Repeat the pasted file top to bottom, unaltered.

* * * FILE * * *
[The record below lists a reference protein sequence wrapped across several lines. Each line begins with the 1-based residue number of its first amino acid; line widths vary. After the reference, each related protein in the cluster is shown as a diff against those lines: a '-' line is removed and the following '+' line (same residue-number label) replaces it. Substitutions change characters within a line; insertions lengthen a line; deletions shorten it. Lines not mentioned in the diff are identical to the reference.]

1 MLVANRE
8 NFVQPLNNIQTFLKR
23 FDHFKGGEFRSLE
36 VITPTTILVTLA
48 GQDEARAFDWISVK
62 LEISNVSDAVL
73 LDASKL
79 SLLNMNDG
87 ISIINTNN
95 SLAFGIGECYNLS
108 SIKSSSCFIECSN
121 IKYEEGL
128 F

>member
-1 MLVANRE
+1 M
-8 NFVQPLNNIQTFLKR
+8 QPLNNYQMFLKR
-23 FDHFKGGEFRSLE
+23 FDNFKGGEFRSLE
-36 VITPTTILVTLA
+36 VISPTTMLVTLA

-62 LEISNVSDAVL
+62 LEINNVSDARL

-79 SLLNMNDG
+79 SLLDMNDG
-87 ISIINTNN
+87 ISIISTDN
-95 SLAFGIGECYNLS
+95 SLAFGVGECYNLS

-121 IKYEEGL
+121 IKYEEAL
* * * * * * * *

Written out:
[The record below lists a reference protein sequence wrapped across several lines. Each line begins with the 1-based residue number of its first amino acid; line widths vary. After the reference, each related protein in the cluster is shown as a diff against those lines: a '-' line is removed and the following '+' line (same residue-number label) replaces it. Substitutions change characters within a line; insertions lengthen a line; deletions shorten it. Lines not mentioned in the diff are identical to the reference.]

1 MLVANRE
8 NFVQPLNNIQTFLKR
23 FDHFKGGEFRSLE
36 VITPTTILVTLA
48 GQDEARAFDWISVK
62 LEISNVSDAVL
73 LDASKL
79 SLLNMNDG
87 ISIINTNN
95 SLAFGIGECYNLS
108 SIKSSSCFIECSN
121 IKYEEGL
128 F

>member
-1 MLVANRE
+1 M
-8 NFVQPLNNIQTFLKR
+8 QPLNNYQMFLKR
-23 FDHFKGGEFRSLE
+23 FDNFKGGEFRSLE
-36 VITPTTILVTLA
+36 VISPTTMLVTLA

-62 LEISNVSDAVL
+62 LEINNVSDARL

-79 SLLNMNDG
+79 SLLDMNDG
-87 ISIINTNN
+87 ISIISTDN
-95 SLAFGIGECYNLS
+95 SLAFGVGECYNLS

-121 IKYEEGL
+121 IKYEEAL